The untold story leaves out the underlying facts which only Lorene Rains was privy to.  Outwardly, the relationship between the Norris family and the wife of G. B. Vick seemed to be of an amicable nature.  Not so, according to Lorene Rains.  The details of which are best left untold since so much falls under the category of 'hearsay".  However, all the 'amicable' years prior to 1950 were surface coatings.  The gory details someday will surface.

As an eyewitness I naturally have, through the years been a stanch supporter of this man, so my critics 'love to hate'.


Roy Falls

Tuesday, August 27, 2013

Wonderful Words of Life

The stated purpose of this website has always been to present the legacy of J. Frank Norris in a positive manner and in the way in which I remember him.  My recollection of this man goes as far back as 1928.  The story of the real J. Frank Norris needs to be told, if for no other reason than that misinformation may be discredited.  The message of this is meant to be somewhat reflective of his basic theological beliefs.

I use just one verse of scripture as the underlying premise of what I wish to convey. 

Genesis 1.1 ... "In the beginning God created."

If we stop with that one verse and attempt to gaze back into the historical past, a thousand and one theories have been offered as to what transpired in ages past.  On a positive note, the existence of a creator is, even in this modern age, an almost universal belief.  Likewise, and strange as it may seem, evolutionary scientists and biblical creationists recognizing this reality of cataclysmic events have been known to be a part of pre-historic occurrence.  The creation story still retains it's attractive appeal simply because of what followed Genesis 1:1.

Prehistoric thesis deal in such elusive speculation that interest in such endeavours must give way to what follow Genesis 1:1.  What follows Genesis 1:1 is a message of hope and wisdom of what lies ahead.  How marvellous to behold.

It is no wonder that the story of the bible has for 6000 years been labelled as the greatest story ever fold.

Hymn writers of the past has been inspired by the beautiful words of life.

Those great hymnal writers of old have penned the words of many immortal songs, that tell it all .... including Philip P. Bliss who wrote 'Wonderful Words of Life'

Roy Falls

The Holy Spirit in the Life of Saul and David ... a sermon by J. Frank Norris

THE HOLY SPIRIT IN THE LIFE OF SAUL & DAVID ... a sermon by J. Frank Norris


My theme this morning, "The Holy Spirit in the life of Saul and David." It is another one in the series on the Bible teaching of the Holy Spirit.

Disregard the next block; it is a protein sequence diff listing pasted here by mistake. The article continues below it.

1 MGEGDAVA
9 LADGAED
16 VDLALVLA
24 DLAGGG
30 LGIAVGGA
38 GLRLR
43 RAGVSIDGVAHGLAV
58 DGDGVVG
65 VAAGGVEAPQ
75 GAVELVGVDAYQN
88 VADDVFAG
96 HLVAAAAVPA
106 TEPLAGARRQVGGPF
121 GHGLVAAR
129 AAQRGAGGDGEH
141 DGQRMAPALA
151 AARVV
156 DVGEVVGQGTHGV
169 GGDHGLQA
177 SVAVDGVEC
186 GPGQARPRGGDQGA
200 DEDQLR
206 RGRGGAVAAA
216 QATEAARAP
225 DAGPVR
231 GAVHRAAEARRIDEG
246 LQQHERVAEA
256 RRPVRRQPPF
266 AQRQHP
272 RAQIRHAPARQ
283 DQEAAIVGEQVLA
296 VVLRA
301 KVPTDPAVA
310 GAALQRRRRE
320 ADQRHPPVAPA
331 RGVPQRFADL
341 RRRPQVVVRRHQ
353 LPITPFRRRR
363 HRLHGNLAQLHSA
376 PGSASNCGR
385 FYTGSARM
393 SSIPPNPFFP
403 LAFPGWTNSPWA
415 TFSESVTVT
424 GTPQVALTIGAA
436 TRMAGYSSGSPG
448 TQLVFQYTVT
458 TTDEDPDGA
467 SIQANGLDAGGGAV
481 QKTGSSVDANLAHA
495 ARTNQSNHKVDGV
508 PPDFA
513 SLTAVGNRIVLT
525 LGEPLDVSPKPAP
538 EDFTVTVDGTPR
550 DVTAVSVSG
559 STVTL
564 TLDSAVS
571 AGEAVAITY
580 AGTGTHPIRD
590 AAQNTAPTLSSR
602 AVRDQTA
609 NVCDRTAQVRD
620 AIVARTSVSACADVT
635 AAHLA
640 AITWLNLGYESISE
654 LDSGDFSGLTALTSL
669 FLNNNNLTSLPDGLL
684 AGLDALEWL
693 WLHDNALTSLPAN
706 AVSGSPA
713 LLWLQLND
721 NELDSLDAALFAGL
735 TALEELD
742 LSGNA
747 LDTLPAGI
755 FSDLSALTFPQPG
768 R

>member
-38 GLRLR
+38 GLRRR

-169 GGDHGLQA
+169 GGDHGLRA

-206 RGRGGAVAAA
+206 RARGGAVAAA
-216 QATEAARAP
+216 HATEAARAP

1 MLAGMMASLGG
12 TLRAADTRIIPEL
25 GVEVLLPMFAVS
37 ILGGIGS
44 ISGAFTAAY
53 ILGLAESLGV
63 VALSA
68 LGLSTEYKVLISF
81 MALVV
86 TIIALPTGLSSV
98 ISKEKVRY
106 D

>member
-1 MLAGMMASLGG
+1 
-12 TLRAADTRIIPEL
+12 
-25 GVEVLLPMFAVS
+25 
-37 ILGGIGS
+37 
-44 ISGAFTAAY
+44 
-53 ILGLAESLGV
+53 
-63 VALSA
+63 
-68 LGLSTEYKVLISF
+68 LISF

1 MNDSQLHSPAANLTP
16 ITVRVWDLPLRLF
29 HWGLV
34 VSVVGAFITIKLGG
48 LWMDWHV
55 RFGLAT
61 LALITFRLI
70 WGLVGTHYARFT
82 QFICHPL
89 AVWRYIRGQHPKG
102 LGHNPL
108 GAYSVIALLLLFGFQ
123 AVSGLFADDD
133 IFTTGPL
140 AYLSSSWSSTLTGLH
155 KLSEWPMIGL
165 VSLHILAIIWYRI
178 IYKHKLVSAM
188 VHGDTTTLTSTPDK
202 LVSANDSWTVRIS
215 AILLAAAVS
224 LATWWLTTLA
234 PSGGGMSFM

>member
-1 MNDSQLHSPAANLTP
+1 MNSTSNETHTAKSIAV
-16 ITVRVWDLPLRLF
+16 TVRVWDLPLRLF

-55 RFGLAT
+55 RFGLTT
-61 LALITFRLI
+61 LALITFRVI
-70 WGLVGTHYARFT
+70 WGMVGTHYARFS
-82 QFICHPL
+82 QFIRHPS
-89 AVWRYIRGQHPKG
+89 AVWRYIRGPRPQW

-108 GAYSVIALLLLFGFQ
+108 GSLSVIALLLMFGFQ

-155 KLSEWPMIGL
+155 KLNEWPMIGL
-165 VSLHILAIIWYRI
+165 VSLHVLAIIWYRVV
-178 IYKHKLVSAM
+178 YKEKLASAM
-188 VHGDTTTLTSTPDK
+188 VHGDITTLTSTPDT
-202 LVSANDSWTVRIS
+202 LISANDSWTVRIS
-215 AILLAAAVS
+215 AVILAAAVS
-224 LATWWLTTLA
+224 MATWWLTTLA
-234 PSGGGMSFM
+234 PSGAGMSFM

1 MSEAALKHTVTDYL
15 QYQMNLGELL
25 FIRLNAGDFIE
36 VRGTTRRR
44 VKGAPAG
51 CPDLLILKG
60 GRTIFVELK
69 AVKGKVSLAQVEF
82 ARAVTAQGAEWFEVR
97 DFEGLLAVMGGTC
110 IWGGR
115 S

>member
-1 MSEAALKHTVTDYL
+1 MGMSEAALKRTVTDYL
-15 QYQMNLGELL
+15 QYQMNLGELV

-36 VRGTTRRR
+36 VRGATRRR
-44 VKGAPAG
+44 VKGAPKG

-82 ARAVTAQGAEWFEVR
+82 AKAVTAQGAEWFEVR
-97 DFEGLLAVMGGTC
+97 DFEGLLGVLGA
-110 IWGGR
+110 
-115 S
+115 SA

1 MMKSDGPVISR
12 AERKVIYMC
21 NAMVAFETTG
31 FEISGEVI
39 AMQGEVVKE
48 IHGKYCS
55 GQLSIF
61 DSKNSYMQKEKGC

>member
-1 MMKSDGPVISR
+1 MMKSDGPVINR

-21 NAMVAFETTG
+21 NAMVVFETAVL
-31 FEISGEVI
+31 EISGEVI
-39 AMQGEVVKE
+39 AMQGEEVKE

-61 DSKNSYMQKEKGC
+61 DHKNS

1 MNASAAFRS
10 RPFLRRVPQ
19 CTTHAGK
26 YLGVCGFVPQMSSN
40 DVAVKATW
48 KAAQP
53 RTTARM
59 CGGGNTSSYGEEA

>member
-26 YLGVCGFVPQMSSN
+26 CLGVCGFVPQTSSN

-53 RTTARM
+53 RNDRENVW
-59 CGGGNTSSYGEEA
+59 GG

The Scripture is found in I Samuel, 16th chapter, 12th verse and following:

"And he sent, and brought him in. Now he was ruddy, and withal of a beautiful countenance, and goodly to look to. And the Lord said, Arise, anoint him: for this is he. Then Samuel took the horn of oil, and anointed him in the midst of his brethren: and the Spirit of the Lord came upon David from that day forward. So Samuel rose up, and went to Ramah. But the Spirit of the Lord departed from Saul, and an evil spirit from the Lord troubled him."

This text: "The Spirit of the Lord came upon David ... But the spirit of the Lord departed from Saul."

Saul was the first king which God gave to Israel upon their demand for a king that they might be like the heathen nations round about them. There is not a finer type of manhood, a more splendid specimen of human character, and yet he met with the most tragic fate. He came to an awful ignominious death, and why?

David, his successor, was not as good a man, as far as his life is concerned, and measured by the same standard as Saul, and yet we read how that one has rejected and the other accepted, and why? Why did the Spirit of the Lord leave Saul?

We read in the beginning of his kingly rule where the Spirit of the Lord came upon him, then near the close, near his death, we read where the Spirit of the Lord departed from him. The first reason was because of deliberate disobedience, not a sin of impulse, but a deliberate act of disobedience was the first cause. Then Saul returned from the war with the Amalekites where God sent him to destroy utterly that nation, Saul only partly obeyed. He brought the finest of the herds and flocks, and instead of destroying Agag, brought him back as a trophy, and Samuel met him, and he asked Saul, "Hast thou obeyed?" Them said Samuel, "What meaneth then, this bleating of the sheep in mine ears, and the lowing of the kine which I hear? - And why is this king here alive?"

Saul undertakes to explain and show him that he wanted to bring back the best of the flocks for a sacrifice, and Samuel answered and said, "Hath the Lord as great delight in burnt offerings and sacrifices, as in obeying the voice of the Lord? Behold, to obey is better than sacrifice, and to hearken then the fat of rams."

The first condition of grieving the spirit of God is disobedience, and the first condition of receiving Him, having fellowship with Him, on the part of the believer, is obedience. That is why in that 5th chapter of Acts it says:

"And we are his witnesses of these things; and so is also the Holy Ghost, whom God hath given to them that obey Him."